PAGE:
Testing the Validity of Keynesian Military Model of Fiscal Side in Case of Pakistan

Authors

  • Ahmed Gulzar PhD scholar in Economics, Department of Economics, University of Management and Technology, Lahore, Pakistan
  • Allah Ditta Assistant Professor of economics, Govt. College Township, Lahore, Higher Education Department, Govt. of the Punjab, Pakistan
  • Hafeez ur Rehman Chairman Department of Economics , University of Management and Technology, Lahore, Pakistan
  • Naghmana Ghafoor Lecturer, Department of Economics, Lahore College for Women University, Lahore, Pakistan

DOI:

https://doi.org/10.47067/reads.v6i3.255

Keywords:

Military Expenditure, Imports, Unemployment, FDI, Population, Pakistan’s Economy

Abstract

The objective of the study was to determine the impact of national security expenditures (military expenditures) on economic growth. Time series data from 1981 to 2018 on annual frequency on GDP growth rate, military expenditures as percentage of GDP, imports as percentage of GDP, unemployment rate, FDI as percentage of GDP and percentage of population living in agglomeration cities taken from online World Development Indicators. Johansen Co-integration and VECM methodology are applied to check the long run relationship and to get the long run and short run coefficient values. The major findings of this study explain that there is found the positive and significant relationship between military expenditures and economic growth of Pakistan both in long run and in short run. It explains that military expenditures are the key driver of economic growth both in short run and in the long run. The impact of imports on GDP growth was also found to be positive and significant both in long run and in short run. The impact of FDI is found positive and significant both in the long run and in the short run. The impact of migration of population to agglomeration cities have huge impact on growth were observed. The impact of unemployment was found to be negative on economic growth in short run.

References

Ando, Shio (2009), The impact of defense expenditure on economic growth: Panel data analysis based on the Feder Model. The International Journal of Economic Policy Studies, Volume 4(8), pp. 141-154.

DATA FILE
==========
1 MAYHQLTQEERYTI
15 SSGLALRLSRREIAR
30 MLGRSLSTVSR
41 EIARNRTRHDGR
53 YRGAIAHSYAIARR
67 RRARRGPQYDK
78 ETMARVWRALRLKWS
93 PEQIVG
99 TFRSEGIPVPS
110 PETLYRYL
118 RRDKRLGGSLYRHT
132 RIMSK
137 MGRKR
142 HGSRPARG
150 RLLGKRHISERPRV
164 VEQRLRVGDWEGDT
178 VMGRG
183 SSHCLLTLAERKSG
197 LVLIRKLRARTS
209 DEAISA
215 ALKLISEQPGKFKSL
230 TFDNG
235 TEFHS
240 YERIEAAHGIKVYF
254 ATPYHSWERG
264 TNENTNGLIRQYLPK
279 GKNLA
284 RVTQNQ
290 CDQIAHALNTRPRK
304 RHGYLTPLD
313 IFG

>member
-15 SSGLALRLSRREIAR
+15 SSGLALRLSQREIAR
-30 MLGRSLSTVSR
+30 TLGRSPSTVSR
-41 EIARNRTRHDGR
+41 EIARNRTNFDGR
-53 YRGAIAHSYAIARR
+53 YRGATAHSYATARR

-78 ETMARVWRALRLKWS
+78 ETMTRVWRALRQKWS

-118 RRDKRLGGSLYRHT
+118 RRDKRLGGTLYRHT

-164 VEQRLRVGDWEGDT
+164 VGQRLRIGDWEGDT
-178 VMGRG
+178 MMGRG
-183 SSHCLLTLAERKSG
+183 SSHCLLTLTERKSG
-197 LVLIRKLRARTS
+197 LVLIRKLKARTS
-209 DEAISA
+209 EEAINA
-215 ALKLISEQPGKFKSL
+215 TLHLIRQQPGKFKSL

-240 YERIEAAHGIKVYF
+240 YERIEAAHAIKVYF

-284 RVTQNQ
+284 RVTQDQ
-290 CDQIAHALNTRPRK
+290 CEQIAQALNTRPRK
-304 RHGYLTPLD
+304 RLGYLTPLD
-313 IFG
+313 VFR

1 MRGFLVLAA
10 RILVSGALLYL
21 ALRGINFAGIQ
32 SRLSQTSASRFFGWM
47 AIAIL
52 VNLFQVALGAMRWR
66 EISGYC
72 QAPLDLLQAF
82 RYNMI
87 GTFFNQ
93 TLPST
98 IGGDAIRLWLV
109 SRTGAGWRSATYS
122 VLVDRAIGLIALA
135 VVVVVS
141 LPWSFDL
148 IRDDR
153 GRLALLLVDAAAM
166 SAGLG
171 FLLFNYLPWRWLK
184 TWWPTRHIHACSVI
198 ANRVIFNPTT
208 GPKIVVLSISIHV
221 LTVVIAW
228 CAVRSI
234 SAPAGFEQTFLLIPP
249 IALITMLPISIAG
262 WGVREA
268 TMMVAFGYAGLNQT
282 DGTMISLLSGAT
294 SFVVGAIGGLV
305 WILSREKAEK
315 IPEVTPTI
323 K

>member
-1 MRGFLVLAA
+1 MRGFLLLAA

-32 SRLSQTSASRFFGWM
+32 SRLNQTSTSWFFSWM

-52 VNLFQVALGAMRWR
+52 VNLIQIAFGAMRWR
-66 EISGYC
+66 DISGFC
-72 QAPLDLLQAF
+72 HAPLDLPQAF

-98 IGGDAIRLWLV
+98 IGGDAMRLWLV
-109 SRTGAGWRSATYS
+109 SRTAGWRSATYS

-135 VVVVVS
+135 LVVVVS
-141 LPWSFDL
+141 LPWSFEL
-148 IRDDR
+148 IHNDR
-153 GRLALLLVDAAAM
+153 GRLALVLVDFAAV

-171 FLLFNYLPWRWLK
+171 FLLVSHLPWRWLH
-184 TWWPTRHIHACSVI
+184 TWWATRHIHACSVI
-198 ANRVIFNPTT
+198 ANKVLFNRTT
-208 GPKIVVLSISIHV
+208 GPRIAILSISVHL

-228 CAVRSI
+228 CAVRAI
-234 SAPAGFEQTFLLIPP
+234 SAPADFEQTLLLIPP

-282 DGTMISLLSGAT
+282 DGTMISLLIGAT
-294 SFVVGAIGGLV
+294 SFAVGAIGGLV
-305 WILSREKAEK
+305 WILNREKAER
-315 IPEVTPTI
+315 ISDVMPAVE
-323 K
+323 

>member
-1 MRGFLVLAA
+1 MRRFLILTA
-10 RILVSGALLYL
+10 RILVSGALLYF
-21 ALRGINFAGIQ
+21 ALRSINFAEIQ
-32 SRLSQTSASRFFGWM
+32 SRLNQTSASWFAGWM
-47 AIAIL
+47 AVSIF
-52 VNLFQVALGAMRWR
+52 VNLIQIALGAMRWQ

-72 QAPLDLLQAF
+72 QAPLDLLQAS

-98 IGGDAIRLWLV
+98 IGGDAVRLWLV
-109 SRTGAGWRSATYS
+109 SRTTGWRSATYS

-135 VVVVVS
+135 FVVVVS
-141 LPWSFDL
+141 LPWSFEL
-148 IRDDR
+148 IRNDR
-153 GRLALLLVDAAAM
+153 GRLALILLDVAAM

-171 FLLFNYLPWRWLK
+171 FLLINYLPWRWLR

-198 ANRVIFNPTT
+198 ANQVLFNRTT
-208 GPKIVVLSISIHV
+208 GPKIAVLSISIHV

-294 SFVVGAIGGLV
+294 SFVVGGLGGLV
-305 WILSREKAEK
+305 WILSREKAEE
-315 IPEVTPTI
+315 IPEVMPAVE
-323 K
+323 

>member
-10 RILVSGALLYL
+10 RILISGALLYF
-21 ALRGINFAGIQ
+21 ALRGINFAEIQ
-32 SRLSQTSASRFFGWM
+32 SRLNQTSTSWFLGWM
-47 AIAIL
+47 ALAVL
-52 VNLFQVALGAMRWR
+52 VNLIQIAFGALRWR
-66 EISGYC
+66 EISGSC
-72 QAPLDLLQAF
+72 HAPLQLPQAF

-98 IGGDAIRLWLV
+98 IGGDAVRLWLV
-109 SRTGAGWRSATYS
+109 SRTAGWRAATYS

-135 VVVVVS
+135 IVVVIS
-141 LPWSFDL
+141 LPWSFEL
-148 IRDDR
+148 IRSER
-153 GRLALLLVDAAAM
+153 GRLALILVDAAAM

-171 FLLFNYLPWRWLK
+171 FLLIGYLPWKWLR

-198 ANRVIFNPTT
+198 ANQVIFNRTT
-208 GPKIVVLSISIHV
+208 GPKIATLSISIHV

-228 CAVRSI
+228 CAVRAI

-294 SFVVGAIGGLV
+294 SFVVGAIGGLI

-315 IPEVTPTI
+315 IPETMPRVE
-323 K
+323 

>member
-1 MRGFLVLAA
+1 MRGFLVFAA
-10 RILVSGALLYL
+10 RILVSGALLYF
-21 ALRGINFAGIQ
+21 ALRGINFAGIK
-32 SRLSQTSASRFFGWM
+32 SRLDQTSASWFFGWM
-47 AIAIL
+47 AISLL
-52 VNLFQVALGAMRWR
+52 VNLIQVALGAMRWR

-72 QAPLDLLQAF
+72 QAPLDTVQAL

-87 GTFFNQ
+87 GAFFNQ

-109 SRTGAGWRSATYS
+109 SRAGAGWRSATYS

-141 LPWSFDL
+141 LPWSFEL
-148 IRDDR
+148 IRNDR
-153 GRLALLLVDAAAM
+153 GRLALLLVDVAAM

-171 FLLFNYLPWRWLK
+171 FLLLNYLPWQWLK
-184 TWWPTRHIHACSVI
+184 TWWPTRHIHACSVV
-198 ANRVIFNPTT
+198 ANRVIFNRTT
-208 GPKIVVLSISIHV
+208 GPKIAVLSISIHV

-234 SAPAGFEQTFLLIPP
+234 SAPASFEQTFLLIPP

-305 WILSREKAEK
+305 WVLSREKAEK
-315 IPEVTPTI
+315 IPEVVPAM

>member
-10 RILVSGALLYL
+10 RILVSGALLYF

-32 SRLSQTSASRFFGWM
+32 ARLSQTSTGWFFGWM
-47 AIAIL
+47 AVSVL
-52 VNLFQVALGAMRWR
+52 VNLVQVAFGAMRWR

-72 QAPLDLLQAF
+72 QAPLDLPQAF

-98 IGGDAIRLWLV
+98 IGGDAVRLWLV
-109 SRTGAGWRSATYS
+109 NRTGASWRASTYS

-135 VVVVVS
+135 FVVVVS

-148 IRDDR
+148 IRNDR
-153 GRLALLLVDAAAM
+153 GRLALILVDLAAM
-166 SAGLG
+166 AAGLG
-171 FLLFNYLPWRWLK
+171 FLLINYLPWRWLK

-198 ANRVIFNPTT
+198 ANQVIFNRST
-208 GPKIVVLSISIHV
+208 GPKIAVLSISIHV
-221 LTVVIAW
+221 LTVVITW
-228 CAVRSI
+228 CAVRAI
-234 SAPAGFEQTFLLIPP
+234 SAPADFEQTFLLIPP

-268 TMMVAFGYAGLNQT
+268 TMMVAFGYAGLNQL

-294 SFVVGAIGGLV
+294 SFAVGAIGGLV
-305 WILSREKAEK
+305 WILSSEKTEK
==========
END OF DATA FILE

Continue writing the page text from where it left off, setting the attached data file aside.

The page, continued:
Aslam, Rabia (2007), Measuring the peace dividend: Evidence from developing economies. Defence and Peace Economics, Volume 18(1), pp. 39-52.

Batchelor, P., P. Dunne and G. Lam (2002), The demand for military spending in South Africa. Journal of Peace Research, Volume 39(3), pp. 339-354.

Joerding, W. (1986), Economic growth and defense spending: Granger causality. Journal of Development Economics, Volume 21(1), pp. 35-40.

Hou, Na (2009), Arms Race, Military Expenditure and Economic Growth in India. Ph.D. thesis, Department of Economics, The University of Birmingham.

Khan, Mahmood-ul-Hasan (2004), Defense expenditure and macroeconomic stabilization: Causality evidence from Pakistan. SBP Working Paper Series, No. 6.

Lai, Ching-chong, Jhy-yuan Shieh and Wen-Ya Chang (2002), Endogenous growth and defense expenditures: A new explanation of the Benoit Hypothesis. Defence and Peace Economics, Volume 13(3), pp. 179-186.

Looney, Robert (1989), Impact of arms production on income distribution and growth in the Third World. Journal of Economic Development and Cultural Change, Volume 38(1), pp. 145-153.

Tahir, Rizwan and G. M. Sajid (1999), Defence spending and economic growth in less developed countries: Re-examining the issue of causality. Government College Economic Journal, Vol 32(1&2), pp. 27-39.

Downloads

Published

2020-09-30

How to Cite

Gulzar, A. ., Ditta, A. ., Rehman, H. ur ., & Ghafoor , N. . (2020). Testing the Validity of Keynesian Military Model of Fiscal Side in Case of Pakistan. Review of Economics and Development Studies, 6(3), 675-686. https://doi.org/10.47067/reads.v6i3.255